Land with a CLD (Certificate for Lawful Development) has a right for habitation on that land.

If a building is assembled as opposed to constructed on site, then building regulations are not normally required, the building is seen as "non permanent".

Granny annex

A granny annex is a dwelling for a dependent family member and falls under different criteria. A temporary or non-permanent structure is more favourably looked upon by the planners and may be a lot easier than you think.

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Properties of logs
  • Thermal properties of logs
    Wood is one of the best building materials because of its strength and resistance to transmitting heat or cold. The thermal efficiency of wood can be measured in different ways, and its thermal properties expressed as a value. Most pines offer thermal conductivity at an average value of 0.9 to 1.5 W/m°C. This is the “R” value. A one-inch thickness of our wood will have an “R” value of 1.3 (rising to1.5 in certain conditions).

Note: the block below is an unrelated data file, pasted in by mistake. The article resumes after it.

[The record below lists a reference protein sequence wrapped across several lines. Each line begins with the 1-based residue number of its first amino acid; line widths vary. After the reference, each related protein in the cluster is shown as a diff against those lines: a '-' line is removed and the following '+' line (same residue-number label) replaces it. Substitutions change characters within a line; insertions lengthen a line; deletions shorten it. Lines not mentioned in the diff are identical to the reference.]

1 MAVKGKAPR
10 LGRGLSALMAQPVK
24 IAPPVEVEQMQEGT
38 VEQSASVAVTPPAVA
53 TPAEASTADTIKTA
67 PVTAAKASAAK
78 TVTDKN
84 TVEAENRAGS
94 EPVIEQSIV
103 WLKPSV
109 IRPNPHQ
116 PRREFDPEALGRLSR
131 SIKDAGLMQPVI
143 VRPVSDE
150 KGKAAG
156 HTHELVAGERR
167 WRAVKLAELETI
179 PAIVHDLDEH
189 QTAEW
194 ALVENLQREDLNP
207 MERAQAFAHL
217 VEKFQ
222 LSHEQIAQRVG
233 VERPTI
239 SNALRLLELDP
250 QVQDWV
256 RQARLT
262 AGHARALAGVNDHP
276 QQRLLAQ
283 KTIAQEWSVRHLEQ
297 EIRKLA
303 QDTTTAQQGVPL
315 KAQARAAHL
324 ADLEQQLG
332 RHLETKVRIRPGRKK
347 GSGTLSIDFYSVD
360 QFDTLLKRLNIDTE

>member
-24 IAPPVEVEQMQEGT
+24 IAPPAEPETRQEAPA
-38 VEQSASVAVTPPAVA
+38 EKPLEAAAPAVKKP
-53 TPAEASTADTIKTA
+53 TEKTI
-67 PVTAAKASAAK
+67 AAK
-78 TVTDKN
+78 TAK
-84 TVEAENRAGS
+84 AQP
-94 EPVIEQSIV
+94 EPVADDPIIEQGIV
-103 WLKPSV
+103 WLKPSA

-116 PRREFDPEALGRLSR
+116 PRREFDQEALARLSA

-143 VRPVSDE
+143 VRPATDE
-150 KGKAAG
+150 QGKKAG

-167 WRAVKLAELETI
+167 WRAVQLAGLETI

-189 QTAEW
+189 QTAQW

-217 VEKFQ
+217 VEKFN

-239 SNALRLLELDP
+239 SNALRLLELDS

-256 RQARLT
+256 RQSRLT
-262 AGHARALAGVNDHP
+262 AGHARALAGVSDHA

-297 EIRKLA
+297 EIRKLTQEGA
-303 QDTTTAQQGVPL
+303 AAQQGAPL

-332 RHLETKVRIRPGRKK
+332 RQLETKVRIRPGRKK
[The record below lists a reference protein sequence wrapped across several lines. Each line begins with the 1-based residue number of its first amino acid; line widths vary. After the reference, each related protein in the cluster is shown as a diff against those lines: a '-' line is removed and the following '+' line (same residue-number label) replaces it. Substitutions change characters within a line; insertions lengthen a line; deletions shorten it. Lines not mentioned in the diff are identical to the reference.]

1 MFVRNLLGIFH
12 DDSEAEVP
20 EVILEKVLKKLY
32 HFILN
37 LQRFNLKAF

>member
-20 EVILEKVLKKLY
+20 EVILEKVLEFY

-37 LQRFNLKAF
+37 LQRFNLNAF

The "U" value is a measurement of thermal resistance. This value is calculated by adding up the individual components’ “R” value, for example, the logs in a wall, and then finding the reciprocal.

    To make more sense, a material is given an "R" value, which is an indication of resistance to heat flow of a specified thickness. Materials with a high “R” value have superior insulating qualities. Conversely, the lower the “U” value, the better the thermal resistance.

    Timber used by the Log House Company has an average “R” value of between 1.3 and 2.1 per inch of thickness at 10% moisture and 73°C temperature. The value will vary with moisture content, density and temperature!

    By using logs with a mean diameter of 16½ inches and insulating floors and ceilings as well, The Log House Company can build to 0.35 U or better.

    (Courtesy Eastern Forest Products Laboratory, Canada and Dalibor Houdek.)

  • The strength of wood
    Scots pine and Douglas fir have a modulas to rupture parallel to grain of 14 and 17.5 MN/m², respectively and a shear strength of 1.5. The durability largely depends on moisture content being below the limit conducive to fungal attack.